So when DG announced this new Original Source series of vinyl reissues, which were - for the first time ever - going to be sourced directly from the original 4-track master tapes, collectors like myself began to salivate at the thought of the BSO legacy getting this Rolls-Royce treatment.

If this Ozawa/BSO is any indication, we are in for a treat.  I make no hesitation in declaring this one of the most outstanding - if not THE outstanding - release in the OSS series so far, for both its performance and the sound quality. (OK, the Kleiber Beethoven 7th and Abbado Rite of Spring are pretty great too!)

We already had an indication that the BSO recordings might be something special from the Abbado Debussy/Ravel LP released in the second batch, and reviewed by my colleague Michael Johnson here.  However, I felt the occasional lack of bass detracted somewhat more than he did.  No such problems with the recording under consideration here.

Returning to that key moment in the first movement of the Berlioz when the string basses enter: I feel like I am right in the hall, with the orchestra in front of me, and the bass frequencies of the hall itself (one of the great acoustical spaces in the world) are fully engaged.

And we’re off to the races.

Boston Symphony HallSymphony Hall, Boston - one of the world's great acoustical spaces, built in the classic "shoebox" design

Ozawa paces this first movement to perfection.  If you didn’t know better, you’d swear Berlioz was tripping when he wrote this; it really is the closest a classical work gets to conveying the kind of druggy ride certain rockers and jazzers thought they had the monopoly on.  But no, Berlioz’s fever dream was induced entirely by his passionate soul thwarted by unrequited love.

And it only gets more hallucinogenic from here.

In the second movement, A Ball, the elusive Beloved appears everywhere to taunt the musician hero.  This is a gorgeous musical confection, all glittering harps and glistening strings and fluttering woodwind, with some rich part-writing that will have you, like Berlioz’s alter ego, swooning.  Ozawa and the BSO are simply magical here.

As I mentioned earlier, the third movement takes us into the same bucolic country landscape inhabited by the slow movement of Beethoven’s Pastoral Symphony - think the landscape paintings of John Constable.

John Constable "The Cornfield"The Cornfield (1826) by John Constable

Two shepherds call to each other on their respective instruments (cor anglais and oboe), and here the celebrated wind soloists of the BSO of this recording’s era take center stage:  I have never heard this movement put across so vividly.  You simply disappear into the sound picture.

But there is trouble lurking in paradise.  The musician has another vision of the beloved, but now his paranoia and fear emerge - does she love someone else?  Distant rolls of thunder on the timpani sound like ominous portents of something terrible about to happen….  As the movement draws to a close only the sound of one shepherd’s instrument calls out into the void.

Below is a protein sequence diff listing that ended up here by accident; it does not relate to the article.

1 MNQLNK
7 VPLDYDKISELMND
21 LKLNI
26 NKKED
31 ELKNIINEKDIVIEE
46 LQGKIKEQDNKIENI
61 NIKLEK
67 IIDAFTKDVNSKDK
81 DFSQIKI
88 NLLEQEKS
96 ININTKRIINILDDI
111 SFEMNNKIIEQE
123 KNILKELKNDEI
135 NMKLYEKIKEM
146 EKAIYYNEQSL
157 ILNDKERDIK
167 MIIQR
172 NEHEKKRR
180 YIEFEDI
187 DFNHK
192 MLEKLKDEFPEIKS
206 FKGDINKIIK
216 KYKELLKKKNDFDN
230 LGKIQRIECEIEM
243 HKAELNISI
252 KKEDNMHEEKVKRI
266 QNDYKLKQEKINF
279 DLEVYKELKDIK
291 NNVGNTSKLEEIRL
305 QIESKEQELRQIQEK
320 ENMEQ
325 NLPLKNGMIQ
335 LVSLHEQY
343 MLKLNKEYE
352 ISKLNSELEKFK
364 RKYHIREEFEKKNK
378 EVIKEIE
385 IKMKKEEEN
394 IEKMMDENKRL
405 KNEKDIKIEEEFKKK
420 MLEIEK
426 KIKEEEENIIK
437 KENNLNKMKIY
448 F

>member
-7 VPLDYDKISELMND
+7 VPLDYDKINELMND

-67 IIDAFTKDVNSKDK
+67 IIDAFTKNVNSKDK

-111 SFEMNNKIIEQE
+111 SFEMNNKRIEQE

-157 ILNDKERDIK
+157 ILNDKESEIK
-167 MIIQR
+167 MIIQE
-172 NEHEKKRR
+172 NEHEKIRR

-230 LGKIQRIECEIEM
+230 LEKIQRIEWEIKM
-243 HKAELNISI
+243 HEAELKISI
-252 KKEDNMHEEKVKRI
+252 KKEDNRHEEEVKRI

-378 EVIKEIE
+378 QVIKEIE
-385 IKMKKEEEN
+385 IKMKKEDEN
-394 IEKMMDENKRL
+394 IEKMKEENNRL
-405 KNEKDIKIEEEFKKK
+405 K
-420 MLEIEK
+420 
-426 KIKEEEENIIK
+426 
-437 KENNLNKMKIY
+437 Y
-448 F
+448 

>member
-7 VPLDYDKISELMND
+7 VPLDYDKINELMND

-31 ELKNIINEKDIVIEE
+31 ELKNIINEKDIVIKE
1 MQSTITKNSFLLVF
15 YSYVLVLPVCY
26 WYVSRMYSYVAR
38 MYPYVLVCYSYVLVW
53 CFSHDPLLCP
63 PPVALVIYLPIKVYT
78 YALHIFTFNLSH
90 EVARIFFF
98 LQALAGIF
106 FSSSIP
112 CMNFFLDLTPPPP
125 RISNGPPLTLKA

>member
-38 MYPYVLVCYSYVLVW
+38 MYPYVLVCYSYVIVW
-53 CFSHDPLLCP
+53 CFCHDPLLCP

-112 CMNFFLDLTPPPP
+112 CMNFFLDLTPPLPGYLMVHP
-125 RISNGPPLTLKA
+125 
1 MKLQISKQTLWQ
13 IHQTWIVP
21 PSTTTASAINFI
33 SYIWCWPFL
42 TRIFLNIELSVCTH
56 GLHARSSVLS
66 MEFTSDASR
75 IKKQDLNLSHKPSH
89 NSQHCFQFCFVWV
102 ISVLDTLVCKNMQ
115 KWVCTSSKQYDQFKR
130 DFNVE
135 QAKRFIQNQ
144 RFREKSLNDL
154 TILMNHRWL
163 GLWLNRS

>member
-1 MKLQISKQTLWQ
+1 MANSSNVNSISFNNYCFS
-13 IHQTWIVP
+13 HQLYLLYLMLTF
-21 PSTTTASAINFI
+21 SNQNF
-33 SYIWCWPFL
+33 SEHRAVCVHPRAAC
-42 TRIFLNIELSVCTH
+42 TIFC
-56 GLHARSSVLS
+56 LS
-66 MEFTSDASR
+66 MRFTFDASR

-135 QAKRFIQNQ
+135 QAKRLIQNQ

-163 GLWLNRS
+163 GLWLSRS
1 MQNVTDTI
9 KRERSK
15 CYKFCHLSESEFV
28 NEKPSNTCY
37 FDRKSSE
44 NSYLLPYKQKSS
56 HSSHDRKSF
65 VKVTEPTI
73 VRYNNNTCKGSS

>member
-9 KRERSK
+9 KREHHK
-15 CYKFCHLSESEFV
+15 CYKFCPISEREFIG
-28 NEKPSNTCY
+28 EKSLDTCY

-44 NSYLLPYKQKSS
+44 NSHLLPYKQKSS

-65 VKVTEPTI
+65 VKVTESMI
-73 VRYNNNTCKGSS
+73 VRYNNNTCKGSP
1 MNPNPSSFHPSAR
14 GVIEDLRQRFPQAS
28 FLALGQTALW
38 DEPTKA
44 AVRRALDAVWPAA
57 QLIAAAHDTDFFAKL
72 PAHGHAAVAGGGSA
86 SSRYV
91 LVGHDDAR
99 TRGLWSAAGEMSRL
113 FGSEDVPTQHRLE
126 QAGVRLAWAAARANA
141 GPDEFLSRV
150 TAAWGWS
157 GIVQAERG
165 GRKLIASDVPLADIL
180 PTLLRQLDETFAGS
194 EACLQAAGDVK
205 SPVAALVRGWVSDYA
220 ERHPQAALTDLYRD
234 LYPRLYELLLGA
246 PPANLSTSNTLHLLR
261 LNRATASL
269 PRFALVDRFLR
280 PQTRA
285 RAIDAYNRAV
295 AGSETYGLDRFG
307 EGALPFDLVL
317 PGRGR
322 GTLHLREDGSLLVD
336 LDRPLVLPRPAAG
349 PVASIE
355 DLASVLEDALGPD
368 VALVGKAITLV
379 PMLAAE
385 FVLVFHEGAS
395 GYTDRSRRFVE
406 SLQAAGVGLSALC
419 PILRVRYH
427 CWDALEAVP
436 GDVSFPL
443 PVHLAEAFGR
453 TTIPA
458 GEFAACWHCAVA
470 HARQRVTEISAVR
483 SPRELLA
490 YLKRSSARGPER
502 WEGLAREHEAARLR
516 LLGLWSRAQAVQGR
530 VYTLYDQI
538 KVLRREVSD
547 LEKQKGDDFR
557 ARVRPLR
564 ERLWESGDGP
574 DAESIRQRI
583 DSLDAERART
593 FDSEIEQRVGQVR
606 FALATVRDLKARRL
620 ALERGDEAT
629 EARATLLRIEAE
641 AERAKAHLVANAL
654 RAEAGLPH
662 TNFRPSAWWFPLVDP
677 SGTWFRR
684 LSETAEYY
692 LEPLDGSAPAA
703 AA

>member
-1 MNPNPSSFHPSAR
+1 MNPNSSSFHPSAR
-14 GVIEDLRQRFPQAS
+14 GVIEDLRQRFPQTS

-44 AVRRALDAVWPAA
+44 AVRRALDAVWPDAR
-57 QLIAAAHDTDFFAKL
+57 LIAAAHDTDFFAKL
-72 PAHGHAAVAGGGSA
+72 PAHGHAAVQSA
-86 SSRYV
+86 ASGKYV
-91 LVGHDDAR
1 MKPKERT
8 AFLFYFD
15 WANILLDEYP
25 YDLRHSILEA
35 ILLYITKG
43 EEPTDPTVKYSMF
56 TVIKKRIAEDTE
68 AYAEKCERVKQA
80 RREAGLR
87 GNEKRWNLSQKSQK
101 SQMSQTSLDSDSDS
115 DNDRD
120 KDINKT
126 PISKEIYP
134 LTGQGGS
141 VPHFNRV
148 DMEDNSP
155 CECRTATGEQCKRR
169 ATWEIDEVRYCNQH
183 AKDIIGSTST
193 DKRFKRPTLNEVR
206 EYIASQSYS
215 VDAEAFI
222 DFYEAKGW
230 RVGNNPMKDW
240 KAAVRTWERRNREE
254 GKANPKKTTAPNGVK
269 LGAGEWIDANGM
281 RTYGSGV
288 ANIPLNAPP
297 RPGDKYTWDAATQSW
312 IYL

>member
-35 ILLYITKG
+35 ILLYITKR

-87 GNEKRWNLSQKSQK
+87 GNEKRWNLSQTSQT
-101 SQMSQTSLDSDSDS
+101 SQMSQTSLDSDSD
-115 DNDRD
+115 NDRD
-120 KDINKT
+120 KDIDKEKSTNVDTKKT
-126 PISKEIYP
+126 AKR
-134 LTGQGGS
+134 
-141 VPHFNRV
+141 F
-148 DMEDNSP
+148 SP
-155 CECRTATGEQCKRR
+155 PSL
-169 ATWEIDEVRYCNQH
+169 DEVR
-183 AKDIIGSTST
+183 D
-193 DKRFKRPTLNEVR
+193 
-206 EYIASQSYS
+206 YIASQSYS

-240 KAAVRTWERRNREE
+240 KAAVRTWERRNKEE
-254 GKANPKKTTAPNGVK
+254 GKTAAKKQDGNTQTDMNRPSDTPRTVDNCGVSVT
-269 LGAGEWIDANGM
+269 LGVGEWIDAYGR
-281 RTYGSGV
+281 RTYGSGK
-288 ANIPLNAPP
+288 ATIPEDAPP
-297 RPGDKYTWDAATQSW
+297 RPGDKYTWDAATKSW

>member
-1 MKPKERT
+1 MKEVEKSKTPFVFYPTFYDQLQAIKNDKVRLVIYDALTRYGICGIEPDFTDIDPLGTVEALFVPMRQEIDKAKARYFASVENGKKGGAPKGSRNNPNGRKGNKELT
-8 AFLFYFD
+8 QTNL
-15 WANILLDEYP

Again the sound picture on this record is all-enveloping: you have a precise sense of all the instruments in the space of Symphony Hall, of where they are located, with their distinctive timbres sounding completely natural.  And Ozawa finds the perfect balance between peaceful composure and looming menace.

Things do not look good in the next movement.  In his despair, our musician hero has overdosed on opium, but it hasn’t killed him.  Instead of dying immediately he dreams he has killed his Beloved, and is now on a March to the Scaffold.  This is one of the all-time great marches in classical music, and Ozawa takes it at one hell of a lick.  The orchestra is with him every step of the way, their articulation never sounding rushed, merely exceedingly precise.  I can’t remember a faster tempo on a recording, and I was on the edge of my seat as I listened.  The effect is thrilling, and freshens up music whose familiarity can easily provoke - if not boredom - then a certain over-familiarity.

The arrival at the guillotine brings our hapless protagonist one last vision of his Beloved before we experience one of the most deliciously graphic executions in all music: you literally hear the blade descend and our hero’s head plop down into the basket.

And things only get worse in the final movement, Dream of a Witches’ Sabbath.  Yes, our dead musician is now, as Berlioz describes it, “in the midst of a frightful troop of ghosts, sorcerers, monsters of every kind, come together for his funeral.  Strange noises, groans, bursts of laughter, distant cries which other cries seem to answer….”

It’s all clearly audible in Berlioz’s technicolor scoring.

Symphonie Fantastique by Julio de DiegoSymphonie Fantastique by Julio de Diego (1945)

The melody for the Beloved appears again, but now twisted and grotesque as she rides her broomstick across the night sky.

“It is she,” Berlioz declares, “coming to join the sabbath.  A roar of joy at her arrival.  She takes part in the devilish orgy.”

And this is where Berlioz delivers his masterstroke.  The hubbub suddenly dies away.  Out of the silence peals an ominous funeral bell.  This introduces the famous Dies Irae theme, used by many composers in similar deathly scenarios.  Here the theme is played by bassoons, low in their register, and ophicleides, a relatively new brass instrument at the time, joined gradually by the rest of the orchestra in a masterly coup de theâtre.